What happens when an Islamist politician ascends to the peak of executive power in Egypt, the Arab world's most populous country? That's the question on the minds of many in Egypt's battered tourism industry who worry about the future under the newly-elected president, Mohamed Morsi.

Egypt's tourism industry depends on the millions of foreigners who flock to the country's towering pyramids and Red Sea resorts each year. But many Western travelers, as well as Arabs seeking respite from their more austere governments, are waiting to book their vacations until they're assured that calm is restored.

Tourism is one of the most important sectors in the Egyptian economy and the source of income for approximately 20 percent of the labor force. But the industry collapsed last year during the Arab Spring, and it has yet to recover as others in the region have -- mostly due to lingering uncertainty about Egypt's future.

Revenues are down by more than 30 percent since 2010, with travelers generally avoiding the country due to violence and sporadic protests. Arrivals from Russia, for example, dropped 40 percent in 2011, according to the Association of Russian Tour Operators. Russia was Egypt's biggest source of tourism in 2010.

Morsi, a former senior member of the Muslim Brotherhood, has many Egyptians dreading bans on everything from alcohol to modern art to bikinis.

They say all the right things, but this isn't enough. We still need to see policy, Sami Mahmoud, head of the international sector at Egypt's Ministry of Tourism, told Ahram Online.

Egypt may capture the popular imagination for its pharaonic ruins, but it's beach tourism that makes up the majority of the industry's revenue. Roughly 14.7 million tourists visited Egypt in 2010, and about 11.1 million of them came from Europe, mostly on package tours to Red Sea resort cities like Sharm el-Sheikh and Hurghada.

On Wednesday, Yasser Ali al-Afdal, Morsi's temporary official spokesperson, said tourism will play a major role in Morsi's program. He added that all actions taken during the first 100 days of the president-elect's program would benefit Egypt's economy and particularly the tourism sector. But he cautioned that the growth of the tourism industry would not be achieved without stability and an atmosphere that encourages foreign visits.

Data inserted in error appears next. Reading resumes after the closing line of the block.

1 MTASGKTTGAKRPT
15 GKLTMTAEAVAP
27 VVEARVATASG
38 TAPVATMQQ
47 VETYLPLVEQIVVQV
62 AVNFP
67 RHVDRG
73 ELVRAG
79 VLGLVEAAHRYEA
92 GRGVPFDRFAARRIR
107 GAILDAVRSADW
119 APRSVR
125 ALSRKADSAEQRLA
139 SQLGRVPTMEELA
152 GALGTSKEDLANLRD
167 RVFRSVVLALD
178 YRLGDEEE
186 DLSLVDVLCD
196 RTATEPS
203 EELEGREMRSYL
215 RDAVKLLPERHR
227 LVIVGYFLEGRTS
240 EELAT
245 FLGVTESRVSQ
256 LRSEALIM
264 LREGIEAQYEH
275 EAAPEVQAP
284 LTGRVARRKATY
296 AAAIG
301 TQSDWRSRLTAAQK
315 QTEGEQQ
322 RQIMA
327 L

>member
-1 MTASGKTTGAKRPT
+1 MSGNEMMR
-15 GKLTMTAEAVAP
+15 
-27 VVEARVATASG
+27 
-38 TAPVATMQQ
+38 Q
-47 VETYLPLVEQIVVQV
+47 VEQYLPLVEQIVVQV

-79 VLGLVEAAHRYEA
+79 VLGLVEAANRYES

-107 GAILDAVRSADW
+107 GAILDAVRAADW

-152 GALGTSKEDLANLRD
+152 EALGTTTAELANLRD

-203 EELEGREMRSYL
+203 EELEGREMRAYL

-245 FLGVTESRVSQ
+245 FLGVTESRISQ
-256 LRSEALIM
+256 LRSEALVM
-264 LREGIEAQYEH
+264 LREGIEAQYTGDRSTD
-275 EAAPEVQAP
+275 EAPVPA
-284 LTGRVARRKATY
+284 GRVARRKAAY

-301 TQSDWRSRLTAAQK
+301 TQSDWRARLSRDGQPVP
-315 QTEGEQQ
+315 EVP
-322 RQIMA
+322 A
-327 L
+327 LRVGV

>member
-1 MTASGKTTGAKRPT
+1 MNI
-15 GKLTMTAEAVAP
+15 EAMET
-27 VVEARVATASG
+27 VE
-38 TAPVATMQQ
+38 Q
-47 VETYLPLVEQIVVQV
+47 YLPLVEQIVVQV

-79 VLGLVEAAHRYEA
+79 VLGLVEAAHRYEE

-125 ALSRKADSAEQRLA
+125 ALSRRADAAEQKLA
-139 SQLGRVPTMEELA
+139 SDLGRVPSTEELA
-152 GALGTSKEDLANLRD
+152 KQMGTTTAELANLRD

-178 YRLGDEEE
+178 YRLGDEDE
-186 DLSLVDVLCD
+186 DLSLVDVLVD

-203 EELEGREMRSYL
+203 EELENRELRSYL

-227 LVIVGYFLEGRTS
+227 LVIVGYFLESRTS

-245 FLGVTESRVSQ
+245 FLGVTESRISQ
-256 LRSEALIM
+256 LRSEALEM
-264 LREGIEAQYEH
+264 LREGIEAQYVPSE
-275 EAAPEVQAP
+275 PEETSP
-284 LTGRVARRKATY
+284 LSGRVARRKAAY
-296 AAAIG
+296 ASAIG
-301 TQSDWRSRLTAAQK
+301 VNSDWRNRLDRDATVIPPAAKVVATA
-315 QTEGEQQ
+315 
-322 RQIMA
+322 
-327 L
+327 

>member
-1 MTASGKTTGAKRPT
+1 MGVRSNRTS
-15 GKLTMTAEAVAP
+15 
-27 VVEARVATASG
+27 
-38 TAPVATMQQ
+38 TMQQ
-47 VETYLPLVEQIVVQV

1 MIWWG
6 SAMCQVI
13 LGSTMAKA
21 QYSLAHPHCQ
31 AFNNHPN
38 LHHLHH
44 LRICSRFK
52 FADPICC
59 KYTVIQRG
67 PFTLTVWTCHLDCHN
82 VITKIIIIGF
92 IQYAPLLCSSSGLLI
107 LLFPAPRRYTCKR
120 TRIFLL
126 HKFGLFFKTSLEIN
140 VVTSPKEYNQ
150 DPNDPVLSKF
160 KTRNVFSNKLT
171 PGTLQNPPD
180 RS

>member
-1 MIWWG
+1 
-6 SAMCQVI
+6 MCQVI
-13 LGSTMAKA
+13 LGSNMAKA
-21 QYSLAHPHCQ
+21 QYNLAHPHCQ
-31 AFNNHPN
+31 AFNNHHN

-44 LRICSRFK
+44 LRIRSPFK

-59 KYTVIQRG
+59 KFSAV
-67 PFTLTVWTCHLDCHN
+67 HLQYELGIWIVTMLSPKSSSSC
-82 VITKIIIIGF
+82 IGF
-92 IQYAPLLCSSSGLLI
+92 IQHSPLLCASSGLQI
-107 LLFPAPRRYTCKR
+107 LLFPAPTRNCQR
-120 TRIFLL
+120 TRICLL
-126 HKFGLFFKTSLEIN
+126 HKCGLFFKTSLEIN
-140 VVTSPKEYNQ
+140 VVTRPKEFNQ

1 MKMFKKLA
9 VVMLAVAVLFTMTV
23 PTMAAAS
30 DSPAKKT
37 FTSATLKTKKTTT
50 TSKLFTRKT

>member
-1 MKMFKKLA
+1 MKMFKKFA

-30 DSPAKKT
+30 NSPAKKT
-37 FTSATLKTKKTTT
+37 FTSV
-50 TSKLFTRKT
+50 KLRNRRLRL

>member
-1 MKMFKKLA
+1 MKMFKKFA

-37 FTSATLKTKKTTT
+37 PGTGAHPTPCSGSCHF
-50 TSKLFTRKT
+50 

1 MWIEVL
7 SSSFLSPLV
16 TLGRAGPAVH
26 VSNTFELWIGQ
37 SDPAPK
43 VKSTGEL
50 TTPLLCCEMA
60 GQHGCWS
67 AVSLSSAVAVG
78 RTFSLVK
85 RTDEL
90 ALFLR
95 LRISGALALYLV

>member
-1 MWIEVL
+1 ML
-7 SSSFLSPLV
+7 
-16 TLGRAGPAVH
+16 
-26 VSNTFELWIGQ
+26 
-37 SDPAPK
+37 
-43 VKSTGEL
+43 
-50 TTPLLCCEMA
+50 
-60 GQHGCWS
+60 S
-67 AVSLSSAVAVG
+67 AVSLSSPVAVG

Restoring this confidence will be crucial to Egypt during its fragile transition, and Morsi is likely well aware that bans on alcohol and bikinis in the near future will only result in turning more people away. And it's not just the Westerners who would be put off. Egypt receives a great number of tourists from Saudi Arabia, for example, who flock to Alexandria and Cairo in search of social freedoms and the chance to share time on a non-segregated beach.

Despite his background, Morsi struck a conciliatory tone in his presidential acceptance speech, pledging to revive Egypt's economy and build a pluralistic society that serves all Egyptians. The Muslim Brotherhood's Freedom and Justice Party (FJP) has repeatedly denied any plans to restrict what tourists wear, eat and drink. Morsi, however, indicated earlier this month at an appearance at Sharm el-Sheikh that he will try to encourage more (wholesome) options like medical, cultural, and spiritual tourism.

Hazem Shawky, head of the party's tourism committee, said people working in the tourism have no reason to worry.

We're practical, he told Ahram Online. We will not make any decisions that would harm the livelihoods of the millions of Egyptians who work in the industry.

Shawky added, however, that people are changing and the party will reflect the people's will.

I can't tell you what the tourism sector will look like in the long term, he cautioned.

Egypt faces a delicate balance that's familiar in places like the United Arab Emirates and the Maldives -- Muslim nations where tolerating foreign holidaymakers and avoiding religious backlash is touch and go.

With investment in the country drying up, foreign currency reserves plummeting 60 percent and unemployment soaring along with inflation, tourists may just be the country's biggest savior if it doesn't scare them away.

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